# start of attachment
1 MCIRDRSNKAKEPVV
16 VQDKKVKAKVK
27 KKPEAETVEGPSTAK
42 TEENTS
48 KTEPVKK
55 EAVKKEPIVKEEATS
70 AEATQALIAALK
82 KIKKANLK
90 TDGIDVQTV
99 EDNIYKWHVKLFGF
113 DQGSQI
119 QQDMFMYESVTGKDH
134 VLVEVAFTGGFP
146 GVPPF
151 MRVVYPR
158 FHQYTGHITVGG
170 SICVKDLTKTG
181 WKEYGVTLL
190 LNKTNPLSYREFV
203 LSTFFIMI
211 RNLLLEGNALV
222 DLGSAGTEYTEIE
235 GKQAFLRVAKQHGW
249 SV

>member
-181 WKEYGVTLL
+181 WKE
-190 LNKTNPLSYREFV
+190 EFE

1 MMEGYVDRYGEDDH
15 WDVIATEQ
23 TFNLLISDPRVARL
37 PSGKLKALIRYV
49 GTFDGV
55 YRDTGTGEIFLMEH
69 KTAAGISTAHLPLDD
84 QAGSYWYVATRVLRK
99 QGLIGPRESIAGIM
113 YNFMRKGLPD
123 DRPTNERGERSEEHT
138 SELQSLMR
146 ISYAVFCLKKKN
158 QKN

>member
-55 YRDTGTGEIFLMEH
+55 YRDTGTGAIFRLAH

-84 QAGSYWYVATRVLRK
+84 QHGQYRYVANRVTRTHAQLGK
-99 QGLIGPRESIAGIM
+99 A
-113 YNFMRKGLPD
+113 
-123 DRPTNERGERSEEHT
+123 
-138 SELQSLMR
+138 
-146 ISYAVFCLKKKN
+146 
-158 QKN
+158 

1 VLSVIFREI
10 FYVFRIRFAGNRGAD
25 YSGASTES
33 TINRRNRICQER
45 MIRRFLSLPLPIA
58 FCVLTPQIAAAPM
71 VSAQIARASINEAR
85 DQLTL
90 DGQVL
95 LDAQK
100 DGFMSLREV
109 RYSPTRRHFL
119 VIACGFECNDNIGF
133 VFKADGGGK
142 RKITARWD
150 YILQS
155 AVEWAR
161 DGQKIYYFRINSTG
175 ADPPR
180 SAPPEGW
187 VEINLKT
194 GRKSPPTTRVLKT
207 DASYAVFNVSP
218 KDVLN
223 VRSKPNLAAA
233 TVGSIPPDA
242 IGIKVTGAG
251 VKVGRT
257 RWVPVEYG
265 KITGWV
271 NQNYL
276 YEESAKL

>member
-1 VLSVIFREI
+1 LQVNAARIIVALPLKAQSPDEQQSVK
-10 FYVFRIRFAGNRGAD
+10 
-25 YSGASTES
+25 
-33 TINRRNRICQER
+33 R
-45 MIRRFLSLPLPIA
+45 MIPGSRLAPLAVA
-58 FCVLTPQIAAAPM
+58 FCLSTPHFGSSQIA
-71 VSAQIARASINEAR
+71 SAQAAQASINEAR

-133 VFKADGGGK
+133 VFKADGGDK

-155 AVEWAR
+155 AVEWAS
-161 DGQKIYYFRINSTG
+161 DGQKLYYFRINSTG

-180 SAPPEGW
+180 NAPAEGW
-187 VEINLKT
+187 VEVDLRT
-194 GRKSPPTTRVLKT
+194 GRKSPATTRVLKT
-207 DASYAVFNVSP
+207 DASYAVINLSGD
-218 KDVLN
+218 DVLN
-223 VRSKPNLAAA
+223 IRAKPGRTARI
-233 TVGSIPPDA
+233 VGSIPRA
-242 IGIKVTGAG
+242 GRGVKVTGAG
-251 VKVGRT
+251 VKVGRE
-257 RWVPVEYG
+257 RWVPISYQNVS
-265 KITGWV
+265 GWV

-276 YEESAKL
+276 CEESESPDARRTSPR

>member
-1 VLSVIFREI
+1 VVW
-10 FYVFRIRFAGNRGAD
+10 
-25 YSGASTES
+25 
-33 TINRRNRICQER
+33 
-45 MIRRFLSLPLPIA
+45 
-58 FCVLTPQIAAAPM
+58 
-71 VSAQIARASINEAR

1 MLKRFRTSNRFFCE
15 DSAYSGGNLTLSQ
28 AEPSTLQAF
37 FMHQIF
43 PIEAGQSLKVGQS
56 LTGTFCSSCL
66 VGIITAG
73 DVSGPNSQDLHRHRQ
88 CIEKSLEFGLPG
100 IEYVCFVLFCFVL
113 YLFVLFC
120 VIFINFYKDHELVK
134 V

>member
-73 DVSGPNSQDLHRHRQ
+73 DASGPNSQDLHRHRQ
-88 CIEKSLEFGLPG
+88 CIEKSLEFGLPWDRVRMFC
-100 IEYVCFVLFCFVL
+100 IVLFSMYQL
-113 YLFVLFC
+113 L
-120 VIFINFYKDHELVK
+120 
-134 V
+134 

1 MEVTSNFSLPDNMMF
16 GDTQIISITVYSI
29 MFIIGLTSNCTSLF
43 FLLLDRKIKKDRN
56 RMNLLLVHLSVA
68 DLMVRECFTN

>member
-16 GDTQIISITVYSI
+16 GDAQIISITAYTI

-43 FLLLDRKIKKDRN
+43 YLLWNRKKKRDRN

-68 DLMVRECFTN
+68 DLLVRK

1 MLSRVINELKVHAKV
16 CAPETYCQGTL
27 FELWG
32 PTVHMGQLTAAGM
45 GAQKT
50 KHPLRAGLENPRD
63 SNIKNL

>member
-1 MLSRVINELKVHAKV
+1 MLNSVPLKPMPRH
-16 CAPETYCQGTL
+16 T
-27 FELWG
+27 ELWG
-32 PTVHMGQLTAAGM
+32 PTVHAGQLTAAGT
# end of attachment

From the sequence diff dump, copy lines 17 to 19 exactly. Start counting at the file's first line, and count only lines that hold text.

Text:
170 SICVKDLTKTG
181 WKEYGVTLL
190 LNKTNPLSYREFV